APPEAL from an order of the Surrogate's Court of Fulton County (VOSBURGH, S.), entered January 25, 1954, which dismissed the petition of appellant as not being within the power and jurisdiction of the court.
Richard J. Mackey for appellant.
Walter T. Kohn and J. Charles Weschler for respondents.
The petitioner is the former wife of the respondent Walter Wooster Richard, who is the beneficiary under a testamentary trust of which the other respondent is the trustee. The will creating the trust directed that the income be paid to Walter Wooster Richard during his lifetime and that the principal be paid over to his heirs at law upon his death. The petition alleges that the income has run about $23,000 per year.
The petitioner obtained a divorce in Cuba upon the ground of nonsupport, the decree directing that the defendant pay $150 per month for the support of a child of the marriage. There was also a provision in the divorce decree for alimony for the petitioner but her right to alimony terminated upon her subsequent remarriage.
At various times, the petitioner encountered difficulty in collecting the monthly installments, resort to an action at law having been necessary on some occasions, although it appeared upon the argument of the appeal that all installments had been paid to date and that the respondents' attorney had given his assurance that they would be paid in the future as they fell due.
However, in view of the past difficulties, the petitioner was unwilling to accept this assurance and, in this proceeding, she sought an order from the Surrogate's Court of Fulton County, under whose supervision the testamentary trust was being administered, authorizing and directing the trustees to pay the sum of $150 per month out of the trust income directly to the petitioner for the support and maintenance of the child.
The Surrogate held that he was without power to make such a direction and accordingly he dismissed the petition.
The petitioner contends that, under section 40 of the Surrogate's Court Act, conferring broad equity powers upon the Surrogate's Court, the court below had the power to grant the continuing direction to the trustee which she sought. Section 40 authorizes each Surrogate 'To administer justice in all matters relating to the affairs of decedents, and * * * to try and determine all questions, legal or equitable * * * as to any and all matters necessary to be determined in order to make a full, equitable and complete disposition of the matter'. It is certainly just and equitable that the beneficiary of the trust should support his infant child and the amount sought is conceded to be a fair and reasonable one, but the grant of power to the Surrogate's Court does not authorize the Surrogate to make any and all orders or directions which serve the cause of justice and equity. The quoted section confers procedural jurisdiction upon the Surrogate to grant equitable as well as legal relief but, before he can grant relief in a particular case, it must appear that, as a matter of substantive law, grounds for the relief exist.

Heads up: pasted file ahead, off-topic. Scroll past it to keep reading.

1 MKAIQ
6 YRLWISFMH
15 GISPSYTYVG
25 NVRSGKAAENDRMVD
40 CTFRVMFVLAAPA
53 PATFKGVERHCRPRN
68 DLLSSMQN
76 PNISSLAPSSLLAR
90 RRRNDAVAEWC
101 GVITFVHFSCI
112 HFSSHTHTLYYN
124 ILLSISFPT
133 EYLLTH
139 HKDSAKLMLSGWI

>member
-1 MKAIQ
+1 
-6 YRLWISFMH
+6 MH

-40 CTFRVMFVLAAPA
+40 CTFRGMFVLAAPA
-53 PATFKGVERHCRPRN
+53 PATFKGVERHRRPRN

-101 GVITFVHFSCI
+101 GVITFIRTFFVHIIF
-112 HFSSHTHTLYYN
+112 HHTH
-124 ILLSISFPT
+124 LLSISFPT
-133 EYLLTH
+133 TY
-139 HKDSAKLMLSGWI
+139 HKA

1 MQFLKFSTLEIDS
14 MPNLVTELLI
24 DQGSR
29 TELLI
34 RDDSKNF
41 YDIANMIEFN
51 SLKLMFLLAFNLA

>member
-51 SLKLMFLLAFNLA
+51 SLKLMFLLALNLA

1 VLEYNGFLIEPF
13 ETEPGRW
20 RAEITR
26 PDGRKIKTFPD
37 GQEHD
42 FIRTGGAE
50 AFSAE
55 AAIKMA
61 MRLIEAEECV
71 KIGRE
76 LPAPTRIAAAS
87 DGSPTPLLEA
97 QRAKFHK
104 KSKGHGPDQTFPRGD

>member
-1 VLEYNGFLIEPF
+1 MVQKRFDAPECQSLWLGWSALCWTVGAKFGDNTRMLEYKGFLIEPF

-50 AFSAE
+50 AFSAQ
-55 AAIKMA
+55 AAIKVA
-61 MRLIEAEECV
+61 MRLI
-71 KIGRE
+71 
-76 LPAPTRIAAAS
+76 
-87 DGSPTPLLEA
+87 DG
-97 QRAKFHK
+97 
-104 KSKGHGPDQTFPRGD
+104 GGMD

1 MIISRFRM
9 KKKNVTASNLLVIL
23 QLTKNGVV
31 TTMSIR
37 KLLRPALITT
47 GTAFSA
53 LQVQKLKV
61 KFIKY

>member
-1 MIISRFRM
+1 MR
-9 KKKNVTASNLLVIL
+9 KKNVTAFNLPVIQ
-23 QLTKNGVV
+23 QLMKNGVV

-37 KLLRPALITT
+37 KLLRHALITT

There is no general principle of substantive law which authorizes a court which has supervision of the administration of a trust, to make an allocation of the income of the trust for the support of the family of the life beneficiary, and to order payment of a part of the income directly to the family, whenever the beneficiary neglects to provide for his family's support. The reported cases in which courts have made continuing directions of this kind fall into three categories, none of which embraces the case here presented.
(1) The trust instrument may itself, expressly or by implication, provide for the support of the family of the named beneficiary as well as for the support of the beneficiary himself. In such a case the wife or children of the named beneficiary may be regarded as additional beneficiaries of the trust and the court supervising the trust may accordingly direct the trustee to make appropriate payments out of the income for their ...